For those in the know, Kim’S video was legendary. A small, indie video rental store in New York City, the shop was well known far outside the confines of its Greenwich Village neighborhood for its wide and eclectic film selection that focused on American independent cinema and genre films from around the world. Once cinephile’s trash was another cinephile’s treasure at Kim’s and all movies were treated with the same respect. When Quentin Tarantino had his ill-fated Broadway debut in the 1998 production of Wait Until Dark, he would spend his days off from the show prowling the aisles at Kim’s Video for Shaw Brother martial arts films for inspiration for his upcoming Kill Bill.
Kim’s Videos opened on Avenue A in the East Village in 1987, a spinoff of a small video rental shelf in owner Yongman Kim’s dry cleaning business. The store quickly grew a reputation for being a place for film fans to find the hard to find. Many titles on the shelves were of questionable, grey market origins. (Translation – bootlegs.) The counter help ran from enthusiastic film fan to snobbish film fan, but somehow even the most churlish register jockey there only added to the place’s charm. When the FBI raided the store and confiscated many tapes of dubious legality, the titles mysteriously reappeared on the shelf just days later. When the store finally closed its doors in 2008, it had its entire inventory sent to Salemi, Sicily, a small town who hoped to turn the collection into a tourist attraction, only to have the collection disappear from public view.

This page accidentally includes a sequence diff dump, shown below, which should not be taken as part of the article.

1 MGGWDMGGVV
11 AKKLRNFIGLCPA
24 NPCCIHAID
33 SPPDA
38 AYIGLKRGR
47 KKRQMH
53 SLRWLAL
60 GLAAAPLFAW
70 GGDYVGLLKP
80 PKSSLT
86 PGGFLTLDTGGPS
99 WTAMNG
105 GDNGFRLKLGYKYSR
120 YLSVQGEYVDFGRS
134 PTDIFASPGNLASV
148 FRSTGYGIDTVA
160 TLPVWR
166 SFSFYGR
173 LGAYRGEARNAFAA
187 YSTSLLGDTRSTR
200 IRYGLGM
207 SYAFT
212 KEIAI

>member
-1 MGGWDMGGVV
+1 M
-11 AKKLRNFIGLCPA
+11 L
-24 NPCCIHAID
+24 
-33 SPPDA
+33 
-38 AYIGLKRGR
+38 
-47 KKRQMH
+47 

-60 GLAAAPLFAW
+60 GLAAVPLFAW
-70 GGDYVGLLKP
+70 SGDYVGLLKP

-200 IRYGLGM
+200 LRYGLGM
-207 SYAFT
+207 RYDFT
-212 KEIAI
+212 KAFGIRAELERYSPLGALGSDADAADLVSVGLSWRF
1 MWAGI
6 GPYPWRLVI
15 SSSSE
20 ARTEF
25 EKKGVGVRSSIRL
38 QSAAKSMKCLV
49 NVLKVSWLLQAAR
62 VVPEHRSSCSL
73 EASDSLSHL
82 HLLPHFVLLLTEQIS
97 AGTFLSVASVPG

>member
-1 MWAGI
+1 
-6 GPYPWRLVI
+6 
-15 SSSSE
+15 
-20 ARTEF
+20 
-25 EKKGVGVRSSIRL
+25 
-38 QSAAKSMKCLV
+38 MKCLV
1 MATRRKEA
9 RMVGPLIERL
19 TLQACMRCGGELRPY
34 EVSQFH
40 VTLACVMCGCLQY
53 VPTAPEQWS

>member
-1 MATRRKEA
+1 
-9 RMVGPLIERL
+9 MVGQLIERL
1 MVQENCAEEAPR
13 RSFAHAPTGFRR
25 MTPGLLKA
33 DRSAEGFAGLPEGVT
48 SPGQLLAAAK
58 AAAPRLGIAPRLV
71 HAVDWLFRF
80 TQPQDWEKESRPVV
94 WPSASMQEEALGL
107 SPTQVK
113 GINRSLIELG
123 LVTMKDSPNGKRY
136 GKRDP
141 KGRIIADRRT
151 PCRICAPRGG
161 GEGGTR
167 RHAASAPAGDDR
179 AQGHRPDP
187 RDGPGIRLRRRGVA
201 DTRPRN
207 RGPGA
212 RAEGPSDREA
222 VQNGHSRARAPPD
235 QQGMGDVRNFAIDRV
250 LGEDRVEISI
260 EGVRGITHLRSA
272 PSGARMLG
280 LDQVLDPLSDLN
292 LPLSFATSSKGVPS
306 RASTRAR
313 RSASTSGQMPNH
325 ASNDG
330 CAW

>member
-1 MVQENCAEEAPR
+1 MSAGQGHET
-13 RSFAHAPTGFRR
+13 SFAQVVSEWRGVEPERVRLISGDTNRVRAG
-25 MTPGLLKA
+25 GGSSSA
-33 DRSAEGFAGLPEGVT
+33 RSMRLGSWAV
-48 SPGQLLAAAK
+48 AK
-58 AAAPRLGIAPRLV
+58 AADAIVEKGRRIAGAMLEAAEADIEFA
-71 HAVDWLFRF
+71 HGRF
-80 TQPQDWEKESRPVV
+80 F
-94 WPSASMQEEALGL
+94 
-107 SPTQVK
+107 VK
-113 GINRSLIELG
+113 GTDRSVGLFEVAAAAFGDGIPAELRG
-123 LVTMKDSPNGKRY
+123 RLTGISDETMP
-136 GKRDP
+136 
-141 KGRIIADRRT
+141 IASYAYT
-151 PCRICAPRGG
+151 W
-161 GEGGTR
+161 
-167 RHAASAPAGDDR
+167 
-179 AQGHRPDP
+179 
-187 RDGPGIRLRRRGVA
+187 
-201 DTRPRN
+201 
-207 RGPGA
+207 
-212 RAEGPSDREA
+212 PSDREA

There is an interesting film to found in the story of Kim’s Video, but this self-titled documentary from directors Ashley Sabin and David Redmon is not it. The fate of the Kim’s Video collection is an interesting part of the story, it outweighs the overall story of the establishment. The history of the retail stores are quickly glossed over ion the first ten to fifteen minutes in favor of Redmon running around Salemi, irritating the locals and breaking into the place he feels that the collection is being stored. The story of Kim’s Video was much deeper than the shallow treatment it gets here, with avenues about video store culture, cinephilia and how film sometimes had to be consumed that remain untraveled.
Redmon serves as our on-screen guide in the telling of the store’s history and investigation into what happened to the store’s video holdings. While not a new idea – see all the documentaries in Michael Moore’s filmography – Redmon doesn’t work well as the film’s interlocutor. Rather than serve as a guide, he seems to be more enamored with being on camera and will often interject himself into the proceedings as if the film were about him and not the titular video store. And as we get further into the films short, eighty-eight minute runtime, more of Redmon is definitely less.